• http://williambswift.blogspot.com/ billswift

      Autocratic regimes? You mean like the US?

      Three Felonies a Day: How the Feds Target the Innocent

      • mbk

        No question, the US has some very weird laws in some of its places, communal and state too, it’s not all federal by far. And democracy does not protect from totalitarian, illiberal laws (often, it encourages them). Usually though in the US there is not a lot of discretion for enforcers, so that all sorts of things get enforced that really should have been swept under the carpet. And this means that often, these are just bad laws but they’re not necessarily examples of selective (hypocritical, or really as it should be named, politically discriminatory) enforcement.

  • Scott H.

    What is the difference between a rule and a strict rule if not the enforcement?

    Your example seems to suggest a “strict rule” is a rule that is designed to be broken by nearly everyone — necessitating selective enforcement by resource constrained policing agencies. As soon as you have selective enforcement you have some kind of hypocrisy.

    I guess I would add to your observation that “strict rules” are necessary for authoritarian/totalitarian societies. This way everything can be controlled nicely. Under normal circumstances the rich and powerful get by fine and the chaotic poor are well controlled, but under duress the gov’t can bring ANYONE — rich or poor — before the law and prevail.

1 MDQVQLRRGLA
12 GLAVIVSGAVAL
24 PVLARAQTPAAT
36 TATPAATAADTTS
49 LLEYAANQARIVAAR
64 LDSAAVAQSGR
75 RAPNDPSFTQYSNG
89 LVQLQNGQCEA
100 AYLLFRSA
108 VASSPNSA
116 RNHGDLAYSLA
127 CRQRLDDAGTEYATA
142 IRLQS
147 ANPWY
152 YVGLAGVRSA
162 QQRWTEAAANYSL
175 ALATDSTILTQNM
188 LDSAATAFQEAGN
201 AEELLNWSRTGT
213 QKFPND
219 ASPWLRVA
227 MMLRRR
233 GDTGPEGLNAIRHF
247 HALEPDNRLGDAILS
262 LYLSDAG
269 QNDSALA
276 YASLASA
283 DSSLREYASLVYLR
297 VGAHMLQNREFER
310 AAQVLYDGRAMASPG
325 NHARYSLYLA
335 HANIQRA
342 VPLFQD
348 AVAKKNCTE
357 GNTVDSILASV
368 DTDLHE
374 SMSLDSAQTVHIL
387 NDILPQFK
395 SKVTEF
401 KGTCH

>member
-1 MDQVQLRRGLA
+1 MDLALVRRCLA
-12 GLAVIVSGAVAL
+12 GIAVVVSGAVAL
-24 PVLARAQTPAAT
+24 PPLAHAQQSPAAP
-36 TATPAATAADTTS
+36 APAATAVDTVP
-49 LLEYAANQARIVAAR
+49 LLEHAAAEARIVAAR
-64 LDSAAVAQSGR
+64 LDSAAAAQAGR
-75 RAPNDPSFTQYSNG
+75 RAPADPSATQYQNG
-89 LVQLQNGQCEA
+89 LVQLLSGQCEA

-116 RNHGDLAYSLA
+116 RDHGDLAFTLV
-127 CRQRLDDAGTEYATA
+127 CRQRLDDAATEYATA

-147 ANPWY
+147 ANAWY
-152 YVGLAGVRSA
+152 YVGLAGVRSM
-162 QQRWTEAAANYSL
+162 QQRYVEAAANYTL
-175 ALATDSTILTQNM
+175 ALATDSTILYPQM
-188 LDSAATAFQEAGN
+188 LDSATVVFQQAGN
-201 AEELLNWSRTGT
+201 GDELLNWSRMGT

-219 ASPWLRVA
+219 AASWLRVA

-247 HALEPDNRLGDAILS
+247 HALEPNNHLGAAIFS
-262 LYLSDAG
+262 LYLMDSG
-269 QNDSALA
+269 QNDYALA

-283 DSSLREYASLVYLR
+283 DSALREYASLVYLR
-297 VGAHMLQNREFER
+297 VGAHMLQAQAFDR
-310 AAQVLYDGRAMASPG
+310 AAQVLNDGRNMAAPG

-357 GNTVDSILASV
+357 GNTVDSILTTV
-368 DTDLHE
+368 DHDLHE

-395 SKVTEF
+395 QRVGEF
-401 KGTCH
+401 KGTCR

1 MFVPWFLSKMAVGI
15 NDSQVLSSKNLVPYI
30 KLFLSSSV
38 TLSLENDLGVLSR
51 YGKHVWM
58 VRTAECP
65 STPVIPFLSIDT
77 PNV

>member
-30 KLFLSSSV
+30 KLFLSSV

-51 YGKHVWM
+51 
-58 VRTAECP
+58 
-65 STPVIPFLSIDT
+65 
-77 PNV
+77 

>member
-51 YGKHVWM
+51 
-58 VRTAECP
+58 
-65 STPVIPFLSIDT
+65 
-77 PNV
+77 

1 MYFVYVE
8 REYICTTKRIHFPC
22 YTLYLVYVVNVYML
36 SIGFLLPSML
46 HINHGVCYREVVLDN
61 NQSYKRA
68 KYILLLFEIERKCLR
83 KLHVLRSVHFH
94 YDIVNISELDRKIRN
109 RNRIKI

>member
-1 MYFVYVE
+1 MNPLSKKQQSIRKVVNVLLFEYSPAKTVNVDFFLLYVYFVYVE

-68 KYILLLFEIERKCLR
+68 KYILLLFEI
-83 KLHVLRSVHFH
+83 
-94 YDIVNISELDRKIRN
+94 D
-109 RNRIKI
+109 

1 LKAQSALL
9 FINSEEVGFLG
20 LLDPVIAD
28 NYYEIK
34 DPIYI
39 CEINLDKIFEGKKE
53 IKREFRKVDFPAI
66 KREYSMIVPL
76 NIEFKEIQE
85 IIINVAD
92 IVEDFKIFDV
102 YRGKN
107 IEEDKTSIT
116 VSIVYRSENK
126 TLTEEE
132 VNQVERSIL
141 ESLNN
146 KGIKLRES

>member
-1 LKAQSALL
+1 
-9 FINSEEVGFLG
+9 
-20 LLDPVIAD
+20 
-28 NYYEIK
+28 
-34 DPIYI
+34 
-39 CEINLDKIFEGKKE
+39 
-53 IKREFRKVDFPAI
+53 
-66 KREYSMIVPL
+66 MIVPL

• JL

    High profile Dutch example: Xenofobic Immigration minister Rita Verdonk took away the citizenship of a family of Iraqi refugees, because they lied about their name all those years ago when they sought asylum.

    When it was discovered that Ayaan Hirsi Ali, a Somali refugee and member of the Dutch congress for the same party as Verdonk, had also lied on her asylum application a shit storm ensued, but Ali retained her Dutch passport.

    And indeed, along with rising xenofobic sentiments, immigration rules are being made more strict.
    At the moment the current Immigration minister wants to deport an Afghan family of asylum seekers to Afghanistan, even though the teenaged children are thoroughly westernized.
    In his own words, his heart goes out to these people. But rules are rules and need to be applied…

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  • http://www.hopeanon.typepad.com Hopefully Anonymous

    It occurs that strict rules favor 3 populations not just two:
    (1) subtle rule evaders, like you point out
    (2) the high status and well connected, like you point out
    (3) those with deviantly high competence at rule compliance (and optimization), an actually existing population.

    I think a good chunk of President Obama’s defeat of Hon. Hillary Clinton in the Democrat primaries was a rule-based optimization advantage (think of Texas, for example).

    When we think of the elegant real time competitions between meritocratic and aristocratic populations, there seems to me to be an element of rule gamesmanship that ultimately favors a win by the meritocrats, at least in that generation.

    • http://www.hopeanon.typepad.com Hopefully Anonymous

      should have written “it occurs to me”

  • MPS

    I’ve wondered about this w/r/t drug law enforcement. In CA, my impression is drug use broadly covers all demographics. Yet the demographics of those in prison for drug-related charges, to my impression, are much more restricted.

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  • Barry

    “The relevant culture-war analogy is the right with strict but enforced rules and the left with loose rules and and ad-hoc enforcement. ”

    The right has enforced rules? I see them as a prime example of higher status directly giving more open ability to break the rules with impunity.